With all the snow challenges this week, we thought it appropriate to highlight only the good stuff in this week’s Bravos and Barbs. We can all use some uplifting thoughts, especially with the next round of storms on their way.

So, we send bravos to:

• Everyone who worked in the cold and snow to restore power, internet and most especially to those who reached out to help others like Tuolumne County Sheriff’s Deputy Carl Benson, who drove a woman to the hospital for surgery, and Black Oak Casino, which offered reduced-price meals as lots of folks up that way were without power. There are likely scores of people who thought of others before themselves. A reader told us about a snowplow driver who stopped to help a woman carrying a load of wood down the street.

• To the Tuolumne County government, Discover Life Seventh-day Adventist Church and Word of Life Fellowship for opening warming shelters for people without power and the homeless. This was truly selfless and kind.

• To Mark and Bear Dyken for sharing the story of their 28-year philanthropic effort with the Navajo Nation in Arizona. Their story is captured in the book, “When the Creator Moves Me,” by Soulsbyville author Shelly Muniz and is an inspiring message of strength and hope.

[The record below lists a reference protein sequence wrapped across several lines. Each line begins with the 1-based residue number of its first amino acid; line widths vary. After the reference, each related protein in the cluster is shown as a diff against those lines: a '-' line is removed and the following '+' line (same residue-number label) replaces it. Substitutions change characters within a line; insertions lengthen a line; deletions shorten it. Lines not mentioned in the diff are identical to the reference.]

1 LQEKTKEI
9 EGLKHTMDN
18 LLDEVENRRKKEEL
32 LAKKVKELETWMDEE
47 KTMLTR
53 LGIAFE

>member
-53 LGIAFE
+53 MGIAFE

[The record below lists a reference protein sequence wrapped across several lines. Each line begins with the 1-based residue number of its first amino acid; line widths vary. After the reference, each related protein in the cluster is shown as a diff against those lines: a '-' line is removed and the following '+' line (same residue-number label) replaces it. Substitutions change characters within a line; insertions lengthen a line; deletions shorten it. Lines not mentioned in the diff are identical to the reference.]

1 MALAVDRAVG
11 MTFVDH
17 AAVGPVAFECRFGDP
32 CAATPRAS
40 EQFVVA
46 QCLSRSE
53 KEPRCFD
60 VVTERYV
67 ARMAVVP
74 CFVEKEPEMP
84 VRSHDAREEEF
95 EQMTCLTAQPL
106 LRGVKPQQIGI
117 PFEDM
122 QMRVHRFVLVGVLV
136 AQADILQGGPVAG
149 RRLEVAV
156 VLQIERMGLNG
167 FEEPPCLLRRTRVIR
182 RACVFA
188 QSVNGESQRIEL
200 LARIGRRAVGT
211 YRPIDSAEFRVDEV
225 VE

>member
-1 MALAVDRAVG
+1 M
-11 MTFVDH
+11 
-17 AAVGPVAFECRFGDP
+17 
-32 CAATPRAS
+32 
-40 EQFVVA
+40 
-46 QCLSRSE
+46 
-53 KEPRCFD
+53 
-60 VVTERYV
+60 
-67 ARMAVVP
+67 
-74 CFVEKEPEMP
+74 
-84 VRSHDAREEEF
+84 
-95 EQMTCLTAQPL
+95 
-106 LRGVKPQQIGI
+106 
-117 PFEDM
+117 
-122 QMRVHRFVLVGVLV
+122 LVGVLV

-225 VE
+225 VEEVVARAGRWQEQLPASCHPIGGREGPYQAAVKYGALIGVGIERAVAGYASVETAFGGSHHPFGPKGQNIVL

• To Tuolumne County Arts executive director Lisette Sweetland for working some magic to get a high-profile home for the organization at the Sonora Inn. Like many good things, the deal came about through a friendship between children that brought the parents together. Sweetland’s child goes to school with the child of the new owners of the inn. While it’s sad to see one of the few tenants of the Sonora Dome property move out, this new location will bring increasing vitality to the arts organization and arts community as a whole. All vibrant cities have an equally lively arts community.

• To the state courts system and its local judicial officers for seeing through delays and money woes to get a new courthouse for Tuolumne County. The old courthouse is majestic, to be sure, but it is also a building whose time has passed. Grading has begun for the courthouse at the Law and Justice Center off Old Wards Ferry Road. It will join the already completed Mother Lode Regional Juvenile Detention Center and the under construction Tuolumne County Jail.

• To the Chicken Ranch Rancheria of Me-Wuk Indians of California for investing in Jamestown and in the youth of the greater community. They bought the Jamestown Hotel and are hoping to work with Columbia College to provide opportunities at the hotel for students in the school’s hospitality management program. This is the same program that has been a boon to Rush Creek Lodge near Yosemite. The tribe is also expanding its casino and is working with California Polytechnic State University in San Luis Obispo to plan agricultural uses for about 600 acres the tribe owns across from the casino. This is a multi-pronged action plan that puts the tribe on a sure path toward growth, for themselves and the community as a whole.

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